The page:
By Andrew Quinn and Gleb Bryanski
VLADIVOSTOK, Russia (Reuters) - The U.S. Congress could move this month to upgrade trade relations with Moscow, Secretary of State Hillary Clinton said on Saturday, but Russia made clear after talks that big differences remained on Syria and Iran.
Clinton, in Russia for a summit of countries on the Pacific Rim, said the U.S. government was working closely with Congress on lifting the 1974 Jackson-Vanik amendment, Cold War-era legislation that has blocked normal trade privileges for Russia.
Changing the legislation is an important part of President Barack Obama's efforts to bolster ties with Russia.
"To make sure our companies get to compete here in Russia, we are working closely with the United States congress to terminate the application to Jackson-Vanik to Russia and grant Russia permanent normalized trade relations," Clinton told business leaders in the Pacific port city of Vladivostok.
"We hope that the Congress will act on this important piece of legislation this month," she said in a speech before the start of the Asia-Pacific Economic Cooperation (APEC) summit.
Congress is under pressure to approve the permanent normal trade relations (PNTR) bill because of Russia's entry into the World Trade Organization (WTO), a move the United States backed.
But with concerns in Congress about Moscow's support for Iran and Syria, as well as its broader human rights record, the timing of a vote remains unclear.
Congress could add further conditions to any PNTR legislation, including a measure known as the "Magnitsky bill" to punish Russian officials for alleged human rights violations.
Republican presidential candidate Mitt Romney, who has called Russia the "number one geopolitical foe" of the United States, has said he will back PNTR for Russia only if it is accompanied by a measure to target human rights violations.
U.S. officials said Clinton had raised the broad question of human rights at a one-hour meeting with Foreign Minister Sergei Lavrov, but Lavrov denied the issue came up specifically.
"We did not discuss this issue because the U.S. side knows perfectly well that attempts to replace anti-Soviet legislation with anti-Russian legislation are unacceptable. They know it will inflict real damage to our relations," Lavrov said.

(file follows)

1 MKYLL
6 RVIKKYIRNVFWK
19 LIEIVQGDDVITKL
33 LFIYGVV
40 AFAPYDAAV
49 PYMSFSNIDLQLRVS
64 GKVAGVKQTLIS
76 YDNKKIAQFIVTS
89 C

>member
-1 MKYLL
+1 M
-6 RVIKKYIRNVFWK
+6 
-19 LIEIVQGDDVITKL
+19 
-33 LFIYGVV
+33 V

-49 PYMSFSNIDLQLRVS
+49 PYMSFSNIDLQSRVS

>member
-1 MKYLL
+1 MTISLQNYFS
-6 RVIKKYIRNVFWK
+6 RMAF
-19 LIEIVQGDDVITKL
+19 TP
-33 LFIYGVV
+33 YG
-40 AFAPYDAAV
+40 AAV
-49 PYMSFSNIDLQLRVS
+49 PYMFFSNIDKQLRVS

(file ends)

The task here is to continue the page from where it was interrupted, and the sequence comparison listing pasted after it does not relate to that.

He also told reporters the sides remained divided on foreign policy issues such as the Syrian conflict and Iran's nuclear program.
"Our U.S. partners prefer measures like threats, increased pressure and new sanctions against both Syria and Iran. We do not agree with this in principle," Lavrov said.
STANDING IN FOR OBAMA
Clinton is standing in at the summit for Obama, who is preparing for the November presidential election.
U.S. officials say Clinton's trip is partially aimed at assessing Russia's push to expand engagement in Asia, which parallels Washington's "pivot" to the Asia-Pacific region after the military campaigns in Iraq and Afghanistan.
Clinton intended to tell President Vladimir Putin in talks later on Saturday the United States welcomed a bigger Russian role in the region and was seeking to build more cooperation, the officials also said.
Moscow and Washington have been working in concert with other permanent members of the United Nations Security Council to pressure Tehran over its nuclear program.
On Syria, Washington has accused Moscow and Beijing of blocking efforts at the Security Council to approve tough measures against Damascus as it battles an armed rebellion.
The United States has angered Russia by going outside the United Nations to work with allies to support the Syrian opposition, but Clinton told Lavrov it was possible to return to the United Nations if Moscow and Beijing were ready to forego their vetoes and back stronger measures.
A U.S. official said Clinton, who also visited China this week, made the same comments to Chinese leaders.
Lavrov said Russia expected the Security Council later this month to formally endorse an agreement brokered by former U.N. Syria envoy Kofi Annan which envisages a transitional governing authority for Syria.
(Editing by Douglas Busvine, David Brunnstrom and Janet Lawrence)